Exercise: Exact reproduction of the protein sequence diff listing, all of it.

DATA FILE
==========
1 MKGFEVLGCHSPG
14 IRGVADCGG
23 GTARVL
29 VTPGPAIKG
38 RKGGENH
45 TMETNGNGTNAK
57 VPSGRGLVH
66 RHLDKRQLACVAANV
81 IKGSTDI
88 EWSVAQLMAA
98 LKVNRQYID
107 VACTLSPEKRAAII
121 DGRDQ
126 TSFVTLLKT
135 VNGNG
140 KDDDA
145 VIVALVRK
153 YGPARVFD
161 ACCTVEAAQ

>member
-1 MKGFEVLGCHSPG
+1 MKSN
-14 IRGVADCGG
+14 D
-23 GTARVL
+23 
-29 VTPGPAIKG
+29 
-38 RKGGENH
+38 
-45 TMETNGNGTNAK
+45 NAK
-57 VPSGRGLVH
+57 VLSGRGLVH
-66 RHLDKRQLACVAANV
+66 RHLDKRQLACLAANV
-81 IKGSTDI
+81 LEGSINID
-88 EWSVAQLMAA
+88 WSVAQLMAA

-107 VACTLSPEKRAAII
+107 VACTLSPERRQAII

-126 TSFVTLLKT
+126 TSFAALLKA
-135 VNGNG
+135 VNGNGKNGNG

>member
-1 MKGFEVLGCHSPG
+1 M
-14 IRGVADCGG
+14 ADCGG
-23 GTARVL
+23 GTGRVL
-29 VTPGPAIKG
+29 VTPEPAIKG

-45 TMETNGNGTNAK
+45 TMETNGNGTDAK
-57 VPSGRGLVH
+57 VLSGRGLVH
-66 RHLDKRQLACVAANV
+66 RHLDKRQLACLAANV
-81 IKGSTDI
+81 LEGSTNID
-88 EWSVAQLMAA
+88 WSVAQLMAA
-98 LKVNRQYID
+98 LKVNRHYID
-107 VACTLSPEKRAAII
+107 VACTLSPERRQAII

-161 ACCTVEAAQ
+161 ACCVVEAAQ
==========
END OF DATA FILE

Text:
1 MKGFEVLGCHSPG
14 IRGVADCGG
23 GTARVL
29 VTPGPAIKG
38 RKGGENH
45 TMETNGNGTNAK
57 VPSGRGLVH
66 RHLDKRQLACVAANV
81 IKGSTDI
88 EWSVAQLMAA
98 LKVNRQYID
107 VACTLSPEKRAAII
121 DGRDQ
126 TSFVTLLKT
135 VNGNG
140 KDDDA
145 VIVALVRK
153 YGPARVFD
161 ACCTVEAAQ

>member
-1 MKGFEVLGCHSPG
+1 MKSN
-14 IRGVADCGG
+14 D
-23 GTARVL
+23 
-29 VTPGPAIKG
+29 
-38 RKGGENH
+38 
-45 TMETNGNGTNAK
+45 NAK
-57 VPSGRGLVH
+57 VLSGRGLVH
-66 RHLDKRQLACVAANV
+66 RHLDKRQLACLAANV
-81 IKGSTDI
+81 LEGSINID
-88 EWSVAQLMAA
+88 WSVAQLMAA

-107 VACTLSPEKRAAII
+107 VACTLSPERRQAII

-126 TSFVTLLKT
+126 TSFAALLKA
-135 VNGNG
+135 VNGNGKNGNG

>member
-1 MKGFEVLGCHSPG
+1 M
-14 IRGVADCGG
+14 ADCGG
-23 GTARVL
+23 GTGRVL
-29 VTPGPAIKG
+29 VTPEPAIKG

-45 TMETNGNGTNAK
+45 TMETNGNGTDAK
-57 VPSGRGLVH
+57 VLSGRGLVH
-66 RHLDKRQLACVAANV
+66 RHLDKRQLACLAANV
-81 IKGSTDI
+81 LEGSTNID
-88 EWSVAQLMAA
+88 WSVAQLMAA
-98 LKVNRQYID
+98 LKVNRHYID
-107 VACTLSPEKRAAII
+107 VACTLSPERRQAII

-161 ACCTVEAAQ
+161 ACCVVEAAQ